- 22:41 10 October 2013 by Debora MacKenzie
- For similar stories, visit the Epidemics and Pandemics and US national issues Topic Guides
“We are less safe.” So Tom Frieden, head of the US Centers for Disease Control and Prevention in Atlanta, Georgia, announced on Twitter last week, as he prepared to send 8754 of his staff – two-thirds of the world’s biggest body of disease-watchers – home on furlough due to lack of government funding. It was part of the massive shutdown of US federal agencies in the wake of political intransigence in Congress over a budget.
“They protected you yesterday, can’t tomorrow. Microbes [and] other threats didn’t shut down,” Frieden added. But are we really less safe? And if so, how, exactly?
Obviously, this makes less difference if you live outside the US, but the uniquely global reach of the CDC affects us all in some ways. Even in the US, the effect may be subtle, because state governments have primary responsibility for public health. But they have always needed the CDC to marshal them in the face of any threat that crosses state lines – and sometimes even those that don’t.
That became clear earlier this week when CDC had to call back 10 of the people who run PulseNet, a computerised system for genetically tracking germs carried on food. US agriculture inspectors – deemed too important to furlough – had announced that chicken producers in California were the probable source of an outbreak of Salmonella that the CDC had been tracking since March, which has sickened 278 people in 18 states.
The affected states were tracking their own strains. But the PulseNet platform allowed the CDC to put the data together, and find that four of the seven strains of bacteria in the outbreak are novel, many have multiple resistance to antibiotics, and all came from chicken plants in California that have spread some of these bacteria before.
Nearly half the people infected have been hospitalised, twice the usual rate, suggesting these are nastier bugs than normal. Thankfully no one has died in the outbreak, though Salmonella can leave lifelong, debilitating after-effects.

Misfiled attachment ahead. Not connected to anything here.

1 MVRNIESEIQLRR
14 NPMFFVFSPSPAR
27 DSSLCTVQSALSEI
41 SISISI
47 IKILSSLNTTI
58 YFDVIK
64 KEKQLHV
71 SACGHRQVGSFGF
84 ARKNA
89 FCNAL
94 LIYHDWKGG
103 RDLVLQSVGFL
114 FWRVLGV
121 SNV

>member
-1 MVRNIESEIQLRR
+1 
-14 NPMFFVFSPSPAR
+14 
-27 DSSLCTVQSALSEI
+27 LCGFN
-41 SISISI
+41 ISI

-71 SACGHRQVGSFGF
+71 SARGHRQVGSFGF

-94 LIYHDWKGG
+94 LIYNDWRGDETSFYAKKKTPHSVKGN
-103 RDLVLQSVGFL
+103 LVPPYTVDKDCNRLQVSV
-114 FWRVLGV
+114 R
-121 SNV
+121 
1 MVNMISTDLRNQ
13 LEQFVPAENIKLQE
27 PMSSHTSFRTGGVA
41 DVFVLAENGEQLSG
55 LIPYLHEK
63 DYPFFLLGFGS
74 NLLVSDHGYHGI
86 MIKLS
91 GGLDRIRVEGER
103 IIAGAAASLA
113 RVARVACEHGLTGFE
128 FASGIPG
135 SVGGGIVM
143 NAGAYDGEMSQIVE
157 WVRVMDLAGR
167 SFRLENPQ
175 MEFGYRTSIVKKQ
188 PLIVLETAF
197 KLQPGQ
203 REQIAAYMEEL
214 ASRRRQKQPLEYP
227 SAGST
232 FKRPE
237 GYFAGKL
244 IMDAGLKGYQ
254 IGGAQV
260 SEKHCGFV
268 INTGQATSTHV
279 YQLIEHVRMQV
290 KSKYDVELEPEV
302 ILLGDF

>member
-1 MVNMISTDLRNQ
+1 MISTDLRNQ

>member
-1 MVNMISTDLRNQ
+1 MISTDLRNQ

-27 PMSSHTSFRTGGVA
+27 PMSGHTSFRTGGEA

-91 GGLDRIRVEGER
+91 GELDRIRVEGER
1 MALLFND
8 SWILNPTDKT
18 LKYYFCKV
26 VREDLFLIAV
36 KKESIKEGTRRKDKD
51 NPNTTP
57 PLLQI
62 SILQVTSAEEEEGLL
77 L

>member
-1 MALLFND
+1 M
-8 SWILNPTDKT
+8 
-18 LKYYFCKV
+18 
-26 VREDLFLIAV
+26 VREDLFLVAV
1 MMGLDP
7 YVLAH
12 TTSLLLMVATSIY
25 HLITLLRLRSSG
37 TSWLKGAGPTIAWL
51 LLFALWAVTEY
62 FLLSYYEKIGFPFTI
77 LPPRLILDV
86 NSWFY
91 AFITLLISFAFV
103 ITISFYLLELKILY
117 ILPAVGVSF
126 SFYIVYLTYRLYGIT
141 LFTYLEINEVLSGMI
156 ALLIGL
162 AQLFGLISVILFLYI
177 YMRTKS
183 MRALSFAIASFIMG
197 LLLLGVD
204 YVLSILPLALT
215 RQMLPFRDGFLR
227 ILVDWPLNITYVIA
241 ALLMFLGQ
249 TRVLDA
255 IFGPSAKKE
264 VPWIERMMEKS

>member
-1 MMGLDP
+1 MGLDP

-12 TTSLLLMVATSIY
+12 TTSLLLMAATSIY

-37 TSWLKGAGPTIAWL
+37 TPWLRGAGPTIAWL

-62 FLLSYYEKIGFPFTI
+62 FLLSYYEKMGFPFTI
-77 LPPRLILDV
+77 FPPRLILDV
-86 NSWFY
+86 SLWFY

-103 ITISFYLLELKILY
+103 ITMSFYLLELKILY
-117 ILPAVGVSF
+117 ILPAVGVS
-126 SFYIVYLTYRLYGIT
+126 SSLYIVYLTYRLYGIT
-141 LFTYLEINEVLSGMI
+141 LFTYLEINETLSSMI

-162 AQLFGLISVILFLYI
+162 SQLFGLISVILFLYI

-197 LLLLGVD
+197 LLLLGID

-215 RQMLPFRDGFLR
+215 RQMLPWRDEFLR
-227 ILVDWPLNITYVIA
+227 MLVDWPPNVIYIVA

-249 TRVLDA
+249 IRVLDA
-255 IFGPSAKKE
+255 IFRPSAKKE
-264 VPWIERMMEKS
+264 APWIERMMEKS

James Wilson of Ascel Bio, an epidemiological consulting firm in Denver, Colorado, believes the CDC should focus its limited resource on the tuberculosis cluster left by a Nevada woman who died, along with her twin babies, of the infection in July.
Of 200 people who had contact with the woman and have been tested, 26 were infected. Nevada state officials had asked the CDC for help testing 140 babies who shared intensive care with the twins, says Wilson. But because of the shutdown, that is now on hold.
So is an investigation of evidence, published this week, that the mosquito-borne virus dengue fever has been spreading unrecognised in Houston, Texas, since 2002. Dengue kills 25,000 people a year across the tropics. It had been absent from the US since the 1950s – but sporadic cases recently have crept back into the south.
It is especially dangerous when people encounter one strain, then another, as this can trigger a deadly immune reaction. Worryingly, the Houston strain is different from one seen in Florida in 2010, meaning encountering both might now be a possibility if they have spread along the Gulf coast. Finding out if they have will require intensive surveillance of people and mosquitoes across the southern US, says Peter Hotez, head of tropical medicine at Baylor College of Medicine in Houston. Only the CDC can do that.
Outside the US, the CDC runs a network of 10 global disease-detection centres, of which eight are now closed. They are often the only modern epidemiology available in tropical countries where novel outbreaks could be brewing, such as the next flu pandemic, or something completely unexpected like MERS, the coronavirus that emerged in Saudi Arabia last year. The annual Hajj pilgrimage to Mecca is now under way, and the CDC would normally be first to help investigate any suspicious disease outbreaks in returning pilgrims across the world. But as long as the shutdown persists, it cannot.
The worst problem for the CDC, however, might turn out to be that nothing really severe happens while most of its staff are forbidden from coming to work.
Political ideologues committed to “small government” could claim that this shows that the world does not need a publicly funded agency like the CDC and its comprehensive disease monitoring and rapid-response capabilities. Yet as New Scientist has reported many times, rapid forms of travel, booming populations of humans and animals, ecological disruption and changing global climate add up to a myriad new disease threats waiting to happen. Electing to stop watching for them because of a political spat does not change that fact.